Tootsie Roll company sues shoe firm for trademark infringement (1 of 2)

By Pankaj Ladhar of Manos • Alwine P.L.

Earlier this week, we talked about a trademark lawsuit between “The Situation” and Abercrombie & Fitch. In that case, one side had believed that the other was improperly benefitting from their trademark, while the other believed that the value of its brand was being diminished. A similar dynamic is now at play in a dispute between a shoe manufacturer and a candy company.

A small shoe manufacturer known as Rollashoe has been sued for trademark infringement in federal court by the well-known Tootsie Roll Industries candy company. The cause of Tootsie Roll’s ire is Rollashoe’s Footzyrolls line of shoes, footwear that is capable of being rolled up into small bundles for storage and travel.

The Tootsie Roll trademark has been in use for chewy confection candy and lollypops, including lollypops with a tootsie roll center, for over a hundred years, commencing in 1908. The candy giant believes that the shoe company intended to capitalize on the Tootsie Roll trademark.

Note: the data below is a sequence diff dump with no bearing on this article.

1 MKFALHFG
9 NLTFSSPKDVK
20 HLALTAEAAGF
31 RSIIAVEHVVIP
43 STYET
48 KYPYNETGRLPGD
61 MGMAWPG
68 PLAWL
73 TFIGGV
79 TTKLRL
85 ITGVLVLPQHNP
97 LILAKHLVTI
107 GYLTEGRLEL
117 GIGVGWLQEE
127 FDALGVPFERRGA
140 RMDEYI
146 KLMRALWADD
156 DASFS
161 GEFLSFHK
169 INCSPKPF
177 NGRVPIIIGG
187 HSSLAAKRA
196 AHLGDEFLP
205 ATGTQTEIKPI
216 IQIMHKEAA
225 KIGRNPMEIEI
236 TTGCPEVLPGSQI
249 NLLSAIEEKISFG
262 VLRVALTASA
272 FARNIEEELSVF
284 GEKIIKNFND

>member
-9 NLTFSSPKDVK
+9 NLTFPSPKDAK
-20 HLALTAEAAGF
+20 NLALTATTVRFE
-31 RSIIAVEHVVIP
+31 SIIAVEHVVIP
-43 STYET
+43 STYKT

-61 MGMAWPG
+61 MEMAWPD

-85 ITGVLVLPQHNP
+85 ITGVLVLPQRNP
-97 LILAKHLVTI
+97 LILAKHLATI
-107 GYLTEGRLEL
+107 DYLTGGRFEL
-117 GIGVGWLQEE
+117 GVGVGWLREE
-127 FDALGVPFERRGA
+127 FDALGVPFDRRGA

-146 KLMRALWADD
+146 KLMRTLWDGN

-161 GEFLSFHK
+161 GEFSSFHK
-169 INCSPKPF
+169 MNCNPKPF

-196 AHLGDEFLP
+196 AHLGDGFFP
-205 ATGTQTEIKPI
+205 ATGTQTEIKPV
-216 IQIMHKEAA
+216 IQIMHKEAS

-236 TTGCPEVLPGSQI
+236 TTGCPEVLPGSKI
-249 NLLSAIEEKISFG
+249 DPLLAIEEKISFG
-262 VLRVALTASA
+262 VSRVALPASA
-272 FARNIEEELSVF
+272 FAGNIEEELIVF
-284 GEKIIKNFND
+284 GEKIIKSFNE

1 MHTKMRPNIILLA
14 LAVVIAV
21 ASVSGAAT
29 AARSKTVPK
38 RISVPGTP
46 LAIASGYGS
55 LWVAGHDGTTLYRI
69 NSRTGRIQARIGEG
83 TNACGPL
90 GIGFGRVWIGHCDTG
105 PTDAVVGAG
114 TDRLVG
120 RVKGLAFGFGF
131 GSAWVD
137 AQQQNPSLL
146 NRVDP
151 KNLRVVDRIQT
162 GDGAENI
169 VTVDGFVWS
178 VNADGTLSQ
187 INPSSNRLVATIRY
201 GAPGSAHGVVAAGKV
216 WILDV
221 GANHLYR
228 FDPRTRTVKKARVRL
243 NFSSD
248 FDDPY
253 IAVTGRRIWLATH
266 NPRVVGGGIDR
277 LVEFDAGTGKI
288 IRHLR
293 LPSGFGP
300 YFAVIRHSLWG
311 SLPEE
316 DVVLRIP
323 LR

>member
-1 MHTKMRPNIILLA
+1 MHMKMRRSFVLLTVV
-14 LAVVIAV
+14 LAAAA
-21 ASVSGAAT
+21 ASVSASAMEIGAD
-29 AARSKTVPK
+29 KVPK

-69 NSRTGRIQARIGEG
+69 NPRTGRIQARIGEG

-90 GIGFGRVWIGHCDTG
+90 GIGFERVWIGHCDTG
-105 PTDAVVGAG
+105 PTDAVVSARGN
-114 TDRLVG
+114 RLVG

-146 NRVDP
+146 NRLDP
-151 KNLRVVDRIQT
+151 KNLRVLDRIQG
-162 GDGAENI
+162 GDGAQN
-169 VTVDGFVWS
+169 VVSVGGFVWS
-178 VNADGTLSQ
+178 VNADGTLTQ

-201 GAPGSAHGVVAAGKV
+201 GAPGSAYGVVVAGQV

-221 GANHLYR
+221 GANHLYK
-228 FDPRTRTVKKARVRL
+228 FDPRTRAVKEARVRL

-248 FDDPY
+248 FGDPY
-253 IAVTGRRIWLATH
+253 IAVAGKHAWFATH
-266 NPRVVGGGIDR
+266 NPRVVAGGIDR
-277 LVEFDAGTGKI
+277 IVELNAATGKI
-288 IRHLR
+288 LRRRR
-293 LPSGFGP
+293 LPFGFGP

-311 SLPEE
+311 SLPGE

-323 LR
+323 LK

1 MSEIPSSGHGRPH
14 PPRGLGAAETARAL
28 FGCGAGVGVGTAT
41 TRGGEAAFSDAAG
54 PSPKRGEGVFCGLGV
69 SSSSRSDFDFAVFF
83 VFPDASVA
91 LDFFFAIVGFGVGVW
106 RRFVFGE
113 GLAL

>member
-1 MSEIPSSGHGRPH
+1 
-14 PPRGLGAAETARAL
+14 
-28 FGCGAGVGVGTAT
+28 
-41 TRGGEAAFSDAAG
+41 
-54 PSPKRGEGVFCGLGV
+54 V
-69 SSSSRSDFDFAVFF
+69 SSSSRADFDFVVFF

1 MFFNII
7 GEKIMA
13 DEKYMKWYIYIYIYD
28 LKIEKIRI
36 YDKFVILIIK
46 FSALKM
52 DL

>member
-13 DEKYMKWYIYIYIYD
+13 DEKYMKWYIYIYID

It asserts that the name Footzyrolls is so similar to its trademark in name and appearance that consumers are likely to be deceived or confused into believing that the two products are somehow related.

Rollashoe asserted that Tootsie Roll’s claims were without merit. It claims that there was no existing evidence that consumers were actually likely to be confused into thinking that there was a connection between the two companies’ products.

In the second part of this series we will discuss the value of trademarks and their value to a business. We will also look at how this sort of dispute can be viewed from the points of view of both an established brand like Tootsie Roll and a start up company like Footzyrolls.

Source: Thomson Reuters News and Insight “‘Tootsie v. Footzy: Candymaker goes after footwear brand,” Nov. 21, 2011